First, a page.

Project News

E.g., Jan 2021

Opinion: Be respectful when choosing your Halloween costume

Source: The Daily Gamecock Date: Monday, October 28, 2019

Dressing up as someone else for a night can be exhilarating. It is half the fun of the holiday after all. While choosing a costume can be one of the best parts of celebrating Halloween, avoiding cultural appropriation and other offensive costumes choices needs to play a role in what you decide to wear this October.

Annual Hacks for Humanity showcases how diversity fosters creation

Source: ASU Now Date: Tuesday, October 22, 2019

A nuclear physicist, a high school student and three undergraduates find themselves sharing a table at Arizona State University. Fueled by energy drinks, late-night snacks and a break for silent disco, their mission over the next 36 hours is to identify an issue impacting society and hack their way to a solution.

In 36 hours, these Arizonans built tech solutions for everyday problems

Source: azcentral Date: Sunday, October 20, 2019

People from a variety of backgrounds took part in Hacks for Humanity, a 36-hour competition at Arizona State University to create technological solutions to everyday problems.

A parents' guide to cultural appropriation: an expert breaks down kids' Halloween costumes

Source: USA Today Date: Friday, October 18, 2019

Google tells us many search to learn whether the costume their child wants to wear might be racist or insensitive. Many of us moms and dads grew up wearing Native American head dresses and Geisha garb and didn't hear boo about it. Sadly.

Bringing a humanities approach to a hackathon

Source: Student Life Asu Date: Friday, October 18, 2019

In 2013 Project Humanities, led by Neal Lester, an English professor at ASU and the founding director of the organization, launched the first Hacks for Humanity hackathon. During the annual, 36-hour event, people from all occupational backgrounds team up to create a tech product for social good. Oct. 19–20, Project Humanities will be hosting their sixth hackathon.

Ahwatukee professor slates annual Hacks for Humanity

Source: Ahwatukee Foothills News Date: Tuesday, October 15, 2019

Ahwatukee Professor Neal Lester’s Project Humanities at Arizona State University will host its sixth annual Hacks for Humanity hackathon Oct. 19-20. Hacks for Humanity is a 36-hour creativity and innovation event for people of all ages and professions who create technologies that address local and global issues. The finished products must embody these seven principles that Project Humanities identifies as Humanity 101: kindness, compassion, integrity, respect, empathy, forgiveness, and self-reflection.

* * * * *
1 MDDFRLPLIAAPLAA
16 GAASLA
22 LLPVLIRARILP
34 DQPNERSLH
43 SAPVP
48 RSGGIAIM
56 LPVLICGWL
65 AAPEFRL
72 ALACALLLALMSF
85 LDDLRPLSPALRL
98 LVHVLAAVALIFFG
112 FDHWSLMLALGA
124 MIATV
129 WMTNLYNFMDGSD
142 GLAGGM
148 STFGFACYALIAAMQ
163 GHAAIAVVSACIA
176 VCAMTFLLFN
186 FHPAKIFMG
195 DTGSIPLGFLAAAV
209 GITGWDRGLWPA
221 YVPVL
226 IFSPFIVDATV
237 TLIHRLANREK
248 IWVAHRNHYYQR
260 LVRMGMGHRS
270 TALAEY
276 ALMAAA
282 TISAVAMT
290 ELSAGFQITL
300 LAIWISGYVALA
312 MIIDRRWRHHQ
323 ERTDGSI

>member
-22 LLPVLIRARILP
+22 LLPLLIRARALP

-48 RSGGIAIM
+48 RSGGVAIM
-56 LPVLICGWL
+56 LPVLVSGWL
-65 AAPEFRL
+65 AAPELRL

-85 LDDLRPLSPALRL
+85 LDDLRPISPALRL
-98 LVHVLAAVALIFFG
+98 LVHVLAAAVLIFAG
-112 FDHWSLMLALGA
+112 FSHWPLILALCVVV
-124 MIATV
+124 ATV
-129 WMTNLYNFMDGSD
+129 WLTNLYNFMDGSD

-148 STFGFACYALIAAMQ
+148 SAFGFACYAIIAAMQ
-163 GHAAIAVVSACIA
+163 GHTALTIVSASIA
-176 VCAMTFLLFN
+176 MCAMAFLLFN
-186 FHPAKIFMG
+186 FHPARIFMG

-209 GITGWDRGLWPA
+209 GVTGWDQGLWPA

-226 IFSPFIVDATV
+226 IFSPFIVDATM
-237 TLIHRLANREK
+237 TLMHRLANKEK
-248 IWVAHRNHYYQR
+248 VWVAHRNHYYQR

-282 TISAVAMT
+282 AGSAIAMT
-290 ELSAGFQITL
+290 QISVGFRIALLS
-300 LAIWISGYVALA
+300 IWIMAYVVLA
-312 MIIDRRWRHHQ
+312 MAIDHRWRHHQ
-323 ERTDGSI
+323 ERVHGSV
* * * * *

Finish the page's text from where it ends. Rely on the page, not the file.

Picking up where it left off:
Project Humanities cooks up forum on how food, identity and politics relate

Source: ASU Now Date: Sunday, October 6, 2019

Food is not only a staple of life, but a staple of one’s own identity; that’s the idea behind an Arizona State University engagement program designed to examine and discuss how foods define us.

ASU professor's 'hackathon' is an exercise for humanity

Source: East Valley Tribune Date: Thursday, October 3, 2019

Mention the word “hackathon,” and the people who don’t look puzzled probably think of a group of geeks locked in a room, huddling over computers and working on codes. But Neal Lester, foundation professor of English at Arizona State University, has something a lot different from that going on with his fourth annual Hacks for Humanity scheduled Oct. 6-7.

ASU PROJECT HUMANITIES’ 6TH ANNUAL HACKS FOR HUMANITY

Source: Arizona Informant Date: Tuesday, October 1, 2019

Project Humanities at Arizona State University will host its sixth annual Hacks for Humanity hackathon on Saturday and Sunday, October 19-20, 2019. Hacks for Humanity is a 36-hour creativity and innovation event that challenges intergenerational and multi-professional participants to create technologies that address local and global issues.

McCain Institute launches ‘We Hold These Truths’ campaign

Source: ASU Now Date: Thursday, August 29, 2019

Serving abroad for the Peace Corps. Pledging money to sponsor clean drinking water in developing countries. Working an election booth to ensure fairness. All of these are prime examples of showing humanity. Unfortunately, there is no shared language to define human rights.

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